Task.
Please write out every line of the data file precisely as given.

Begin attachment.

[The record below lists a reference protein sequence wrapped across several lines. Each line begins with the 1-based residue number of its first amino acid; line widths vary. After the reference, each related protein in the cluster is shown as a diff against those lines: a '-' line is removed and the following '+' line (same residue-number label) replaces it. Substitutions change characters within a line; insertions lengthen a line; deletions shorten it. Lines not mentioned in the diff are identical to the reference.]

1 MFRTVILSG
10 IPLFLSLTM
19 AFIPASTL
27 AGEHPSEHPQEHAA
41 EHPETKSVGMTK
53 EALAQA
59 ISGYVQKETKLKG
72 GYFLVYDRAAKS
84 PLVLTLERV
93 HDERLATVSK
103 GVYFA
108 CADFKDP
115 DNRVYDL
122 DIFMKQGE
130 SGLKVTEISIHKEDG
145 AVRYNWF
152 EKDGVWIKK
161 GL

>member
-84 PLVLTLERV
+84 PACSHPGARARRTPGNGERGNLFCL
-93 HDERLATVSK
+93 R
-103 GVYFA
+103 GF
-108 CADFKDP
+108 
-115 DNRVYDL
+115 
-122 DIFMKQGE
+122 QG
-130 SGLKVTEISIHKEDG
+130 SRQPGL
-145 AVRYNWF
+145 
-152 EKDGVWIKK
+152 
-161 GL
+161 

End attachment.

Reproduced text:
[The record below lists a reference protein sequence wrapped across several lines. Each line begins with the 1-based residue number of its first amino acid; line widths vary. After the reference, each related protein in the cluster is shown as a diff against those lines: a '-' line is removed and the following '+' line (same residue-number label) replaces it. Substitutions change characters within a line; insertions lengthen a line; deletions shorten it. Lines not mentioned in the diff are identical to the reference.]

1 MFRTVILSG
10 IPLFLSLTM
19 AFIPASTL
27 AGEHPSEHPQEHAA
41 EHPETKSVGMTK
53 EALAQA
59 ISGYVQKETKLKG
72 GYFLVYDRAAKS
84 PLVLTLERV
93 HDERLATVSK
103 GVYFA
108 CADFKDP
115 DNRVYDL
122 DIFMKQGE
130 SGLKVTEISIHKEDG
145 AVRYNWF
152 EKDGVWIKK
161 GL

>member
-84 PLVLTLERV
+84 PACSHPGARARRTPGNGERGNLFCL
-93 HDERLATVSK
+93 R
-103 GVYFA
+103 GF
-108 CADFKDP
+108 
-115 DNRVYDL
+115 
-122 DIFMKQGE
+122 QG
-130 SGLKVTEISIHKEDG
+130 SRQPGL
-145 AVRYNWF
+145 
-152 EKDGVWIKK
+152 
-161 GL
+161 